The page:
Monday, 01 June 2009

Late-term Abortion Provider George Tiller Killed

Written by  Steven J. DuBord

George TillerGeorge R. Tiller, the nation's most prominent provider of controversial late-term abortions, was shot and killed yesterday in the lobby of his Lutheran church in Wichita, where he was serving as an usher,” the Washington Post reported on June 1. Tiller specialized in performing abortions during the final stages of pregnancy, when the baby is far along in development and, in most cases, could survive outside the womb with proper medical treatment.

 

Associated Press noted on June 1 that the women’s clinic Tiller ran “is one of three in the nation where abortions are performed after the 21st week of pregnancy, when the fetus is considered viable, and has been the site of repeated protests for about two decades. A protester shot Tiller in both arms in 1993, and his clinic was bombed in 1985.”

 

According to AP, “The gunman fired one shot at Tiller” while Tiller was in the foyer of Reformation Lutheran Church, and the gunman also “threatened two other people who tried to stop him.” About three hours later, police took into custody a 51-year-old suspect identified as Scott Roeder, who is being held without bail on one count of first-degree murder and two counts of aggravated assault. The New York Times noted on June 1 that Dave Leach, an anti-abortion activist from Des Moines, has said that Roeder was once “a subscriber and occasional contributor” to Leach’s newsletter, "Prayer and Action News." The suspect’s brother, David, was quoted by the Times as saying that Scott Roeder “suffered from mental illness at various times in his life. However, none of us ever saw Scott as a person capable of or willing to take another person’s life.”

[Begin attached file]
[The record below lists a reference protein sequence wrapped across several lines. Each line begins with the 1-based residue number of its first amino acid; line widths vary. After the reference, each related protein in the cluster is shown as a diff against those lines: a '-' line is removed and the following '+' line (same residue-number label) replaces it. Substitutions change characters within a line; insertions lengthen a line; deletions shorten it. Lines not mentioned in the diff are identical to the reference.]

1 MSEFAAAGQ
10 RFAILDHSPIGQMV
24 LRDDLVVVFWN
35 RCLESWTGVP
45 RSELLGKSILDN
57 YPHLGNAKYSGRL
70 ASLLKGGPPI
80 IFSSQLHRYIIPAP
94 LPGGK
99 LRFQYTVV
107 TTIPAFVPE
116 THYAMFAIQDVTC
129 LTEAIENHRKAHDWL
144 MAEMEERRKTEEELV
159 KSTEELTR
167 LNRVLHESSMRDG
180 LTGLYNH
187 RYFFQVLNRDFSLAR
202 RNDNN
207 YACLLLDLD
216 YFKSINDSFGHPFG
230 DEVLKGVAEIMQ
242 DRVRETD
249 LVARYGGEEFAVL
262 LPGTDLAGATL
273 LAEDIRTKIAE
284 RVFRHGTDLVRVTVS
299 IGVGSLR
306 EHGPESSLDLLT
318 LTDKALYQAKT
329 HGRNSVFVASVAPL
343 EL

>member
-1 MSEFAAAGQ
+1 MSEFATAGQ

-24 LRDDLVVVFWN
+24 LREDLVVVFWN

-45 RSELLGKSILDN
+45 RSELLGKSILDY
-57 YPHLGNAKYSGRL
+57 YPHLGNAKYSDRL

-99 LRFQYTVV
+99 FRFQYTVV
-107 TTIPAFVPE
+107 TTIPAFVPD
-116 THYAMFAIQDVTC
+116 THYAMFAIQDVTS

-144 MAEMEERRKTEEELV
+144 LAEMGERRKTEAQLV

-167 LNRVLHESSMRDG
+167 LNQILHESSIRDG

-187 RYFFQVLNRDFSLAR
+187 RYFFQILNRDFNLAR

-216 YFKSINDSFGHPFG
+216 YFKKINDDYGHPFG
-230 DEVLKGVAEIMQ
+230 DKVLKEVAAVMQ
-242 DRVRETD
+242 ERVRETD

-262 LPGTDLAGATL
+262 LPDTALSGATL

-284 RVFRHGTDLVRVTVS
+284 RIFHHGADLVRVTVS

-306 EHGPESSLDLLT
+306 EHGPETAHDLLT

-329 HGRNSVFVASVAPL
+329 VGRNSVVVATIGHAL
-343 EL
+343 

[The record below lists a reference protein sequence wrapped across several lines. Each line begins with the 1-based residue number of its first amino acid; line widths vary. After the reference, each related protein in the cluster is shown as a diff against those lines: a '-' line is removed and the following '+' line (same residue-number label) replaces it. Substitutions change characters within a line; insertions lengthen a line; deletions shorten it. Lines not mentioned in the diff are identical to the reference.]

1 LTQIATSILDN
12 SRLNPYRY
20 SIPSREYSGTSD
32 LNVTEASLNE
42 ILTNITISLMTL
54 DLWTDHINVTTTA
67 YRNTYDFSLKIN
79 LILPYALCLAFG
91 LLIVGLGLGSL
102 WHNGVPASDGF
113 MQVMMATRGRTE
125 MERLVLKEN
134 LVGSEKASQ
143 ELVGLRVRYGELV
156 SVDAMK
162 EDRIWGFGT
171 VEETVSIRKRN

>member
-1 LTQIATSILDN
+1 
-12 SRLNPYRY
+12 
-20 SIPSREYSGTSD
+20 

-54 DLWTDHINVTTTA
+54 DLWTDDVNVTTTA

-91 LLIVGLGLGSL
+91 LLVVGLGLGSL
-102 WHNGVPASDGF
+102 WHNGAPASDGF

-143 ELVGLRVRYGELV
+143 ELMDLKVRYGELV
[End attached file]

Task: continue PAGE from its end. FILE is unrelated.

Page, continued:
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News of the shooting prompted reactions from those on both sides of the abortion debate. A June 1 AP video stated that hundreds gathered in downtown Wichita on Sunday to remember George Tiller. With at least one attendee holding a sign proclaiming “Thank you, Dr. Tiller, a true hero,” the gathering also doubled as an abortion rights rally. President Obama, who did not attend the Wichita event, released a statement that was quoted by the Post: “However profound our differences as Americans over difficult issues such as abortion, they cannot be resolved by heinous acts of violence.”

 

In this instance, pro-life leaders agreed with the president. The June 1 AP article stated that Operation Rescue had condemned the killing as a “cowardly act” by a vigilante, and Troy Newman, Operation Rescue’s president, said Roeder "has never been a member, contributor or volunteer.” Shaun Kenney, executive director of American Life League, issued a statement on May 31 expressing sorrow and declaring: “Justice for all human beings includes the lives of those with whom we fundamentally disagree as well as the victims of abortion. We firmly hope the perpetrators of this act are apprehended, that the facts be made known, and that justice according to the law is preserved and dispensed.” And Dr. Alveda King, niece of Dr. Martin Luther King, Jr. and pastoral associate of Priests for Life, denounced the killing: “It’s especially horrifying that Dr. Tiller was shot in church. My grandmother, Alberta King, was killed by a Christian-hating gunman as she played the organ during Sunday services. Just as the womb should be a safe haven, so should church. I condemn this murder in the strongest possible terms.”

 

Of course, pro-lifers disagree with the president regarding the killing of babies in the womb.

 

Photo: AP Images